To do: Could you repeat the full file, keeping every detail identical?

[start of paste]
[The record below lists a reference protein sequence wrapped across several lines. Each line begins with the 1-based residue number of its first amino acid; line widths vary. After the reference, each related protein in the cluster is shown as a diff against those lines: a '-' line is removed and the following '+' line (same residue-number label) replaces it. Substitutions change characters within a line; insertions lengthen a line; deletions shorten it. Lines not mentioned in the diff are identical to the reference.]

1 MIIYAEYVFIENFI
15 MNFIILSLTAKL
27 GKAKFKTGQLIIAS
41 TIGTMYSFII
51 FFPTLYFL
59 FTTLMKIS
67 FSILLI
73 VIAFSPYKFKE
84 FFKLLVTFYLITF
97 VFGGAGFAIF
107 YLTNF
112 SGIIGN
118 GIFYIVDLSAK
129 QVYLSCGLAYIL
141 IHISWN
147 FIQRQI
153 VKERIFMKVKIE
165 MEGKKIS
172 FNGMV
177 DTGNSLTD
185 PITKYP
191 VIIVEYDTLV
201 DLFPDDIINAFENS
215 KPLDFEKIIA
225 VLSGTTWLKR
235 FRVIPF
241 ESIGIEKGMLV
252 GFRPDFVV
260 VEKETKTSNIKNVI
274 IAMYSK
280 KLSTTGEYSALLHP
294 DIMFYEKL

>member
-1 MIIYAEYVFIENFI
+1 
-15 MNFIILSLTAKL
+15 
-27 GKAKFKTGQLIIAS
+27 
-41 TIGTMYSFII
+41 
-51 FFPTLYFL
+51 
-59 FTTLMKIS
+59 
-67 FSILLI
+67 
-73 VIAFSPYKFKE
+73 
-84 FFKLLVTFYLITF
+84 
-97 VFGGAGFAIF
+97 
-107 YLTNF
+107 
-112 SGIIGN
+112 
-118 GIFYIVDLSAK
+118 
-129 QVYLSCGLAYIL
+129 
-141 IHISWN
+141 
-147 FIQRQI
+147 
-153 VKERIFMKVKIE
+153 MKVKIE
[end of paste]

[The record below lists a reference protein sequence wrapped across several lines. Each line begins with the 1-based residue number of its first amino acid; line widths vary. After the reference, each related protein in the cluster is shown as a diff against those lines: a '-' line is removed and the following '+' line (same residue-number label) replaces it. Substitutions change characters within a line; insertions lengthen a line; deletions shorten it. Lines not mentioned in the diff are identical to the reference.]

1 MIIYAEYVFIENFI
15 MNFIILSLTAKL
27 GKAKFKTGQLIIAS
41 TIGTMYSFII
51 FFPTLYFL
59 FTTLMKIS
67 FSILLI
73 VIAFSPYKFKE
84 FFKLLVTFYLITF
97 VFGGAGFAIF
107 YLTNF
112 SGIIGN
118 GIFYIVDLSAK
129 QVYLSCGLAYIL
141 IHISWN
147 FIQRQI
153 VKERIFMKVKIE
165 MEGKKIS
172 FNGMV
177 DTGNSLTD
185 PITKYP
191 VIIVEYDTLV
201 DLFPDDIINAFENS
215 KPLDFEKIIA
225 VLSGTTWLKR
235 FRVIPF
241 ESIGIEKGMLV
252 GFRPDFVV
260 VEKETKTSNIKNVI
274 IAMYSK
280 KLSTTGEYSALLHP
294 DIMFYEKL

>member
-1 MIIYAEYVFIENFI
+1 
-15 MNFIILSLTAKL
+15 
-27 GKAKFKTGQLIIAS
+27 
-41 TIGTMYSFII
+41 
-51 FFPTLYFL
+51 
-59 FTTLMKIS
+59 
-67 FSILLI
+67 
-73 VIAFSPYKFKE
+73 
-84 FFKLLVTFYLITF
+84 
-97 VFGGAGFAIF
+97 
-107 YLTNF
+107 
-112 SGIIGN
+112 
-118 GIFYIVDLSAK
+118 
-129 QVYLSCGLAYIL
+129 
-141 IHISWN
+141 
-147 FIQRQI
+147 
-153 VKERIFMKVKIE
+153 MKVKIE